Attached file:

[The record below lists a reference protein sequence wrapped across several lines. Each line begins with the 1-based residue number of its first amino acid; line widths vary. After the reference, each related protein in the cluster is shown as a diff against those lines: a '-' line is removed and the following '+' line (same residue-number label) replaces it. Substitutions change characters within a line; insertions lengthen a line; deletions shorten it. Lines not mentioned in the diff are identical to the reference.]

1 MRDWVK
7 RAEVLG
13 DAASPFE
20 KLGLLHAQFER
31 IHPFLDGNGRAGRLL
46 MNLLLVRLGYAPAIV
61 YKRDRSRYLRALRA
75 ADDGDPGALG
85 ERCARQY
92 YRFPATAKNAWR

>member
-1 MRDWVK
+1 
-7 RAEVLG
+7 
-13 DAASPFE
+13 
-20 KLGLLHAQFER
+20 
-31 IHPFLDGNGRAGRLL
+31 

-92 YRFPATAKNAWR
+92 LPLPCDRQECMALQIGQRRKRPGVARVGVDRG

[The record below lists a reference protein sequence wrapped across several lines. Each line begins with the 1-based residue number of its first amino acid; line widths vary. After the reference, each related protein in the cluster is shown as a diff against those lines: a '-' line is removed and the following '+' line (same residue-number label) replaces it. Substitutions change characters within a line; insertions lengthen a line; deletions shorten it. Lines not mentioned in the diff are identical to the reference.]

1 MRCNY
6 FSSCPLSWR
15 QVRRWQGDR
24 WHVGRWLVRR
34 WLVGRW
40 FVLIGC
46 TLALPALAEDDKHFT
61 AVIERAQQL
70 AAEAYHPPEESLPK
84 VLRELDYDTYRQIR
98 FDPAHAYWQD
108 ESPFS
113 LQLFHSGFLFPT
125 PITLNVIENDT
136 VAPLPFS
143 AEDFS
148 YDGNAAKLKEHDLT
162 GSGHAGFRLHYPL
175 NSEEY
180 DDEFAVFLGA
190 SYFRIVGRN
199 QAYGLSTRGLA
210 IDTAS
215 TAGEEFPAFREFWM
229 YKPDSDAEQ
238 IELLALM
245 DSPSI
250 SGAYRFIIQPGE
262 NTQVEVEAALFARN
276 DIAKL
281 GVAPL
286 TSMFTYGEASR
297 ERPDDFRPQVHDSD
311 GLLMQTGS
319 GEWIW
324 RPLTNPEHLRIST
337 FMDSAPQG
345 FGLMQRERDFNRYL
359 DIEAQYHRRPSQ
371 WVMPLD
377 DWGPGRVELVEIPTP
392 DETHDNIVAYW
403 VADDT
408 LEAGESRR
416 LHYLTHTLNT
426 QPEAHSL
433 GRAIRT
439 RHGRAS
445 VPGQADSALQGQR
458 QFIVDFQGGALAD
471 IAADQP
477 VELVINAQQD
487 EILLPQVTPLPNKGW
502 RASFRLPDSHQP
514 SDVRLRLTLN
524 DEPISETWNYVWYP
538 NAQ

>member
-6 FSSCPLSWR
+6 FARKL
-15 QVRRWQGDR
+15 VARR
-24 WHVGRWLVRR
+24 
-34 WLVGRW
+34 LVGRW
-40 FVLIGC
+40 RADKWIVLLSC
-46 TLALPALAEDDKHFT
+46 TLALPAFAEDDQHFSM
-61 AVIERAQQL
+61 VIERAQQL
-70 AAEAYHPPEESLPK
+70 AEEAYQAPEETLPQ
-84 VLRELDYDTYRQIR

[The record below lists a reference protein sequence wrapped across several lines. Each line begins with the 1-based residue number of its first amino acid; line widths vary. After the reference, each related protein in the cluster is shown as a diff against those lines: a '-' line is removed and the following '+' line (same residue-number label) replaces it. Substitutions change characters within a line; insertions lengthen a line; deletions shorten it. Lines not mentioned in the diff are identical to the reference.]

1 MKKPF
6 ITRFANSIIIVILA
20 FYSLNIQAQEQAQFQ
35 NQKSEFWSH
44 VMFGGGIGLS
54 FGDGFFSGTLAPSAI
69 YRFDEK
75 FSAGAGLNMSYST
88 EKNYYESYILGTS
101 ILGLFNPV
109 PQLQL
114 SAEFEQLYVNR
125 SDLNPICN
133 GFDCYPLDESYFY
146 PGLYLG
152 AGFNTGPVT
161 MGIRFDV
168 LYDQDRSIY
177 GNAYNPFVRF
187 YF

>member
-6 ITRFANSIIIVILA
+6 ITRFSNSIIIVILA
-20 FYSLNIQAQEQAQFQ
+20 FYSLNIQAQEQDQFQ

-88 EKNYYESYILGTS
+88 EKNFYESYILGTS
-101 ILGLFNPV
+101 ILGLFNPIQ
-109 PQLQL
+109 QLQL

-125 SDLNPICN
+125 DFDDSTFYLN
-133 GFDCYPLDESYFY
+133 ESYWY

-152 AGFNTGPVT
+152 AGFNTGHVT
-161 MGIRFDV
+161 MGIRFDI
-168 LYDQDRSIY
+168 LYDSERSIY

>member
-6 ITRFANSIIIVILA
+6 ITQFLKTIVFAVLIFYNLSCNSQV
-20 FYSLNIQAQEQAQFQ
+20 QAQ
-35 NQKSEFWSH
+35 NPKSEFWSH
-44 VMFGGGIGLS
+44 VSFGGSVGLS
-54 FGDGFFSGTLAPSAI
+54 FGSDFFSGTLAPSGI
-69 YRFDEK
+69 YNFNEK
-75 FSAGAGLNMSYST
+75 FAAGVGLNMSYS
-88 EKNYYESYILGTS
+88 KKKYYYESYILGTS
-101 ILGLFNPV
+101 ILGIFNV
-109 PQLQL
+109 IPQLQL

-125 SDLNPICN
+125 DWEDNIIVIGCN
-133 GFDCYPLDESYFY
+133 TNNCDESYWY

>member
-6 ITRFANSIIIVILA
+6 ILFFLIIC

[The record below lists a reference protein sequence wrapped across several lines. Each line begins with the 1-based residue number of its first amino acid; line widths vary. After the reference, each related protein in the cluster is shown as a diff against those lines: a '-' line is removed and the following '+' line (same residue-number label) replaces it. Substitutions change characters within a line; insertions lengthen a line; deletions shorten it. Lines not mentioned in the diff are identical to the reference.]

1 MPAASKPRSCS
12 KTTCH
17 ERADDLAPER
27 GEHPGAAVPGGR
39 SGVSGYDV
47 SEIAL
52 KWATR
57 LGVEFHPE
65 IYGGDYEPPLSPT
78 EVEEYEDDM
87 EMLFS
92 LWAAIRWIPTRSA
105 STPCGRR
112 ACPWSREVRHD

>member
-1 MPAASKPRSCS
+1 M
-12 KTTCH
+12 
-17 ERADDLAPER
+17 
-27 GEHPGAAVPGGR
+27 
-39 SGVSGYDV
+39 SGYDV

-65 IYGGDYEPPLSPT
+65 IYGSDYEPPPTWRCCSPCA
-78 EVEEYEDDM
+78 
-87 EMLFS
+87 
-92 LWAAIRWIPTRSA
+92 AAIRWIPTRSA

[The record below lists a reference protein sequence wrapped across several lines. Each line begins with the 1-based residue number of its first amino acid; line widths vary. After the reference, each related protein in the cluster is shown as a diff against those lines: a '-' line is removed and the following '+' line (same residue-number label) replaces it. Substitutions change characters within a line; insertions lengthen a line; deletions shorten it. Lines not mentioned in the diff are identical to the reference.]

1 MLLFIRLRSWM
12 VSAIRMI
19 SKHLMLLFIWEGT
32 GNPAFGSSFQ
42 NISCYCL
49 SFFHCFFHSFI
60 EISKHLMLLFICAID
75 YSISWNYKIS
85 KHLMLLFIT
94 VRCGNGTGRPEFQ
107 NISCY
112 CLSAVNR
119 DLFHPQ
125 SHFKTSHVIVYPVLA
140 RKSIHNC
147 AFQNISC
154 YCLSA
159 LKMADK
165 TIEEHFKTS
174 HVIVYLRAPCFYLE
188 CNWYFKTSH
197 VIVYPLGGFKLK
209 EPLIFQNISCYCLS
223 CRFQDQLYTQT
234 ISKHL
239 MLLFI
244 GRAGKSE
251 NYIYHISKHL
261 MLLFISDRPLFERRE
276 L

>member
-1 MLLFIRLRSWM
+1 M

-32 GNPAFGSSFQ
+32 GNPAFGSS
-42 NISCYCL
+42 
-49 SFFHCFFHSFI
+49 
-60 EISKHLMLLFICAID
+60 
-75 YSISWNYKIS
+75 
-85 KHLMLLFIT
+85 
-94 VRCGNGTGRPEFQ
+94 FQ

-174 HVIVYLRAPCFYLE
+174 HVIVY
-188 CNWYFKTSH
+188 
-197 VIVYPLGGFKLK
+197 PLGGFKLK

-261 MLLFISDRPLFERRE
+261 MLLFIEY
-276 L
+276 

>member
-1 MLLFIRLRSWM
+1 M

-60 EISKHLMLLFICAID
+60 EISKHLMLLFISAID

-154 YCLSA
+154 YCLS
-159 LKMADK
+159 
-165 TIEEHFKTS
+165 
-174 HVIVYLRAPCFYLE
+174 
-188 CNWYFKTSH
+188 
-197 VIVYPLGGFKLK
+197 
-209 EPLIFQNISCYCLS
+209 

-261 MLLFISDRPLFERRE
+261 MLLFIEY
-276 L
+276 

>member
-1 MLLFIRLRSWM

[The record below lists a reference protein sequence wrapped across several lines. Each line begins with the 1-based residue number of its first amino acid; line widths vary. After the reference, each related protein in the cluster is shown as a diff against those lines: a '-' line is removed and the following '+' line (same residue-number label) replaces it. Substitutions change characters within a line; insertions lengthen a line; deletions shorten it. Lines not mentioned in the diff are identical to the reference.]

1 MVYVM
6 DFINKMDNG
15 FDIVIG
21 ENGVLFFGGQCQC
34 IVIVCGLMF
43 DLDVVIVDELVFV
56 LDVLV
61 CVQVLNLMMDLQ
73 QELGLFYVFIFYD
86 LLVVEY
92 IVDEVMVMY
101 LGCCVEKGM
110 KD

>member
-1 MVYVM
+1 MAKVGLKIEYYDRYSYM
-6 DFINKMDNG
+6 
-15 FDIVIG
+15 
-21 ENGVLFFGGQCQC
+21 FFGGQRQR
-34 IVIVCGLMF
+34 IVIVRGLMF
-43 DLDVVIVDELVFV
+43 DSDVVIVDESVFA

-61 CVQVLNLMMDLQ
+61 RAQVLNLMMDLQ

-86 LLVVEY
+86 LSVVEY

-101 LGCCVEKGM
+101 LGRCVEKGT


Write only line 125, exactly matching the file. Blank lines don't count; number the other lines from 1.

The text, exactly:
-20 FYSLNIQAQEQAQFQ